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HomeMusicEstonia 'lacks the venues to draw big artists' | IQ Magazine

Estonia 'lacks the venues to draw big artists' | IQ Magazine


Live Nation Estonia’s head promoter says that the country is losing out on international tours due to a lack of suitable venues.

The country’s largest venue for live music is Tallinn’s 10,000-cap Unibet Arena but according to Eva Palm it cannot accommodate large touring productions.

“Due to the hall’s capacity and technical parameters, we are unable to bring most A-class artists here – over the years, for example, Robbie Williams, Harry Styles, Depeche Mode or Dua Lipa have not come to Unibet Arena,” the head promoter told Kultuur.

“You can’t hang anything there, there is no ceiling and there are ventilation pipes, which often means that the stage has to be moved forward, which in turn means that there will be fewer people in the hall and you can sell even less.”

“There should be at least a hall that can accommodate 12,000 people so that we can bring normal foreign productions”

The arena has previously welcomed the likes of Bob Dylan, Muse, Rihanna, Iron Maiden, Sting, Pink, Elton John, Ed Sheeran, Kylie Minogue and The Weeknd – but according to Palm it was a two-year process to get the Canadian star there.

Even Unibet CEO Siim Ammon told IQ last year that Latvia’s Arena Riga and various Finnish alternatives are hard to beat for those looking to maximise their trip to the wider region.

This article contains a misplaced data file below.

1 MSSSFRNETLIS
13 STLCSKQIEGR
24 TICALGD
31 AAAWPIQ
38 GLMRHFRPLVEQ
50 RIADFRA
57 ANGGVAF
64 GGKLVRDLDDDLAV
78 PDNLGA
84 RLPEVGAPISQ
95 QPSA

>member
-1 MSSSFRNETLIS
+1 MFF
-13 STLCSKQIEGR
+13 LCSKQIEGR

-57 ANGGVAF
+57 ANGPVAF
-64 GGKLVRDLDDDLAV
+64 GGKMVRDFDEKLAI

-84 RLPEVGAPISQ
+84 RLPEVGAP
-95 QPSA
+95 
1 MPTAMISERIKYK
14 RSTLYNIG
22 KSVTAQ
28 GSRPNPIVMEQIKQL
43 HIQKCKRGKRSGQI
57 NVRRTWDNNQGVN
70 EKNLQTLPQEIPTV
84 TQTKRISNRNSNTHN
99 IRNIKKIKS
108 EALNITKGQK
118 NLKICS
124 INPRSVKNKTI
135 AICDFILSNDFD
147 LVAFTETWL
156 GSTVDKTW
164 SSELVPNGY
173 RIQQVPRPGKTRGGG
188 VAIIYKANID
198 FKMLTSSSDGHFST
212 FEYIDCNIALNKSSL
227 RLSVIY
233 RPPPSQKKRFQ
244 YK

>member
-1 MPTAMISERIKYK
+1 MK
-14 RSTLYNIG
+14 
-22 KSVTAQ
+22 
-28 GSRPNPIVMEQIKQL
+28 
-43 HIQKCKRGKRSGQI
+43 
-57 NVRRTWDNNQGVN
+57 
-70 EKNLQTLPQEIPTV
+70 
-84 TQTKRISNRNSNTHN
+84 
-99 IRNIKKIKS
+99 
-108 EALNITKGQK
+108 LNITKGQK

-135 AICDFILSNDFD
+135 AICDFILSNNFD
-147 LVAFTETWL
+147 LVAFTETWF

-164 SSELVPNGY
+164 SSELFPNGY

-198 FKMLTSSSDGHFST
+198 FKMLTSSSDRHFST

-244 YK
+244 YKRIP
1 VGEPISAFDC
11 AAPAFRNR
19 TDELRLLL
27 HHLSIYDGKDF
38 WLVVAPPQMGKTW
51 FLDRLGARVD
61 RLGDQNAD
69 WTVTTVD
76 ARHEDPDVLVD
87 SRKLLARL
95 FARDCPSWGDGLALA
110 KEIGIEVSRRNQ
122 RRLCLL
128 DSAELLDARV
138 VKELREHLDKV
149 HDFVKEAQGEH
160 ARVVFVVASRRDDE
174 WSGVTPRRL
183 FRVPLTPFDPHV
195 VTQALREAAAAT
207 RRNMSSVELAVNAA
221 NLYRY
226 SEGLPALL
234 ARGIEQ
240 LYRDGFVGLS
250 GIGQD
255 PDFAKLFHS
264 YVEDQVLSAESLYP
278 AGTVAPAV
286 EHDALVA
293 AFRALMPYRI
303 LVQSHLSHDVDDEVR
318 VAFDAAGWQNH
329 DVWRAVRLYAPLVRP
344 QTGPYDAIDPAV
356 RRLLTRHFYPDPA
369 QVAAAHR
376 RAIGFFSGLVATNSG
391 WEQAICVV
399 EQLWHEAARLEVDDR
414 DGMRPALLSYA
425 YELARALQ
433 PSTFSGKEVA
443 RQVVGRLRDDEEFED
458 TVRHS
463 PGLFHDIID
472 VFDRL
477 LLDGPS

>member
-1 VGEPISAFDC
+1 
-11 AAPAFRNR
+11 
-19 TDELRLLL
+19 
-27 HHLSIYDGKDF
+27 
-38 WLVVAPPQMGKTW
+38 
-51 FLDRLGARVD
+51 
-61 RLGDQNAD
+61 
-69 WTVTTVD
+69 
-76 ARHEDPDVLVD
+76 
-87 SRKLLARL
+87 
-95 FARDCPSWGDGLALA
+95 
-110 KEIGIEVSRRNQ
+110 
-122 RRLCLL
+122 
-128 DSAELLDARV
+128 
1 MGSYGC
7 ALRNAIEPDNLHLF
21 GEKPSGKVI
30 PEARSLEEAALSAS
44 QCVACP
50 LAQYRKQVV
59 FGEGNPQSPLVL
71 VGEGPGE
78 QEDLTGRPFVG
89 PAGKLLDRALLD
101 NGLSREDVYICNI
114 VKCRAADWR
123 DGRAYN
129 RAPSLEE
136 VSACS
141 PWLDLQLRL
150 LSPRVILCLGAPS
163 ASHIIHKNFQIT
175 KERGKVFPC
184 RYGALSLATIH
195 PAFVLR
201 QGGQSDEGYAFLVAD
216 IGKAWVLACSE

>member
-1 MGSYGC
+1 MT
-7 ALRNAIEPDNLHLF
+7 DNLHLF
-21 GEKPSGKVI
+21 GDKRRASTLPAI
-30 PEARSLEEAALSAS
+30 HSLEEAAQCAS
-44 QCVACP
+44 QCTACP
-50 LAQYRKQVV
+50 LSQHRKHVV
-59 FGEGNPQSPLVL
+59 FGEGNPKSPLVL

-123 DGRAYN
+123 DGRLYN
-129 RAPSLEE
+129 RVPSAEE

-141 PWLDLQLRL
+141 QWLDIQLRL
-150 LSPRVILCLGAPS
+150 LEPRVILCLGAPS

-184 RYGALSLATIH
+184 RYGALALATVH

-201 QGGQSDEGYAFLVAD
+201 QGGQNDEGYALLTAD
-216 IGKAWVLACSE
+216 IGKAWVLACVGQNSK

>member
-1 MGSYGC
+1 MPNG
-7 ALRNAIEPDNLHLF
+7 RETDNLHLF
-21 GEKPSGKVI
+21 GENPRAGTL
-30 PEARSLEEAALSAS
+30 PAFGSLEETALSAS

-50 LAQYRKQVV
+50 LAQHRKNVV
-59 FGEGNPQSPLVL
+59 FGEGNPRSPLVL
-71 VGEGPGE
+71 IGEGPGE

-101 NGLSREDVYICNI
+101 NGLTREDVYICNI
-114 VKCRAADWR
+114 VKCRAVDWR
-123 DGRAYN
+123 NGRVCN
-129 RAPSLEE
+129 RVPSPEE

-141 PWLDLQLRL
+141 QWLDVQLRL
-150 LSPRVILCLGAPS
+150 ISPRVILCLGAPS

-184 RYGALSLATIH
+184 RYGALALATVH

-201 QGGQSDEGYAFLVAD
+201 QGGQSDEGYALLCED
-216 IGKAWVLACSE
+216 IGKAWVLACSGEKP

“In terms of large arenas in Europe, we are still a very small venue,” he said. “Riga [Latvia] has an arena for 14,000 people and Finland has many bigger arenas, so our 10,000 capacity means that even though we are the go-to arena in Estonia, we are still losing a lot of acts that require a larger capacity, and maybe a larger market.”

Palm added: “In Estonia, we don’t think big, we think that if you have a hall that can accommodate 10,000 people, that’s fine, but in the conditions of Estonia, there should be at least a hall that can accommodate 12,000 people so that we can bring normal foreign productions.”

She added that if a new bigger sports arena were to be built in Estonia, other parties should also be involved: “The impact of concerts on arenas is many times greater than that of sports competitions because the tickets are more expensive, people stay there for a longer time and buy both drinks and merch.”

 


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